Open Letter to an Enthusiast

Open Letter to an Enthusiast

KEN CLARK WROTE THE FOLLOWING LETTER TO SOMEONE WANTING TO START ANIMATION.

Ken Clark

 

Dear Pete,
It is always a great pleasure to meet fellow enthusiasts in the field of animation. Of course I will help you all I can. Your letter did not explain how advanced your knowledge of the subject has reached to date, and so I will assume you to be a raw beginner.

Animation is a fun hobby and a most creative and rewarding way of filling time. Best of all, once you have your basic set up, it need cost you no more than the amount of paper, eels, pencils, colours and film stock you use.

You will need a light box for the drawing and a firm support for your camera to film them. A tripod would do to start with to make some test animations. Then you can invest in a rostrum if you find you like animation. The light box and rostrum need not be elaborate and if you have facilities for home construction you could make them yourself.

The first thing to get clear in your mind is the fact that a Wait Disney type of film will not be possible this early in your training, but that should not deter you. ‘Full’ animation is truly an art. When J. Arthur-Rank brought David Hand over from America in the late Forties to take charge of G.B.Animation at Cookhain, he enlisted the aid of 250 or more artists, mostly ex-servicemen.

At a briefing he told them he expected to get no more than a dozen ‘key’ animators from their midst. In fact, he was 100% correct. Full animation demands 24 pictures per second. A key animator draws the ‘key’ positions of the actions and leaves the major number of drawings to ‘in-between artists’ to complete. This is not to say that animators have not been able to make such films – only that it requires a high degree of ability, great discipline and perseverance.

Having checked your initial enthusiasm, let me restore it by saying that there is more than a book full of techniques that will enable you to make a film look like full animation but be less demanding in terms of effort. Before that however the basics must be learned!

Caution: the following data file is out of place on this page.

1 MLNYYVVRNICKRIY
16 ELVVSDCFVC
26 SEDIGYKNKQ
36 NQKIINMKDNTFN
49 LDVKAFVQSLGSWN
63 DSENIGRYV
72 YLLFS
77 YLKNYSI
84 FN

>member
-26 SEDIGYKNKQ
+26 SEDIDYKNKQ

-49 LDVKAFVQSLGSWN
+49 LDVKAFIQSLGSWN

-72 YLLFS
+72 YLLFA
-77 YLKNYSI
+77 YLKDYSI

Begin with the basic figure: a little guy based on four circles. Do NOT attempt to draw ‘finished’ pictures! First pencil in the line of action, the pose, the attitude:-

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Keep everything sketchy. Pre-plan your moves by drawing the key (primary) positions for each action. It is the quickest way of progressing. The pile of key drawings will grow rapidly before you, and act as an incentive – and at this initial stage you desperately require incentive. No matter that your drawings are rough and unfinished. As you acquire expertise so you will work ‘cleaner’ and more precisely.

Meanwhile, try to concentrate on speed sketching, keeping the proportions accurate, and delineating a bold action line. Time an action with a stop watch if you can acquire one. Close your eyes, imagine the sequence and stop the watch. Do this three or four times until you are satisfied. You will be working on Super 8 I presume; therefore you will require 18 pictures per second of screen time. BUT you can cheat and only draw 9 per second for all but the fastest movements. When you come to film them you simply expose each drawing twice, once on each of two successive frames. This of course cuts your work by half – hooray!

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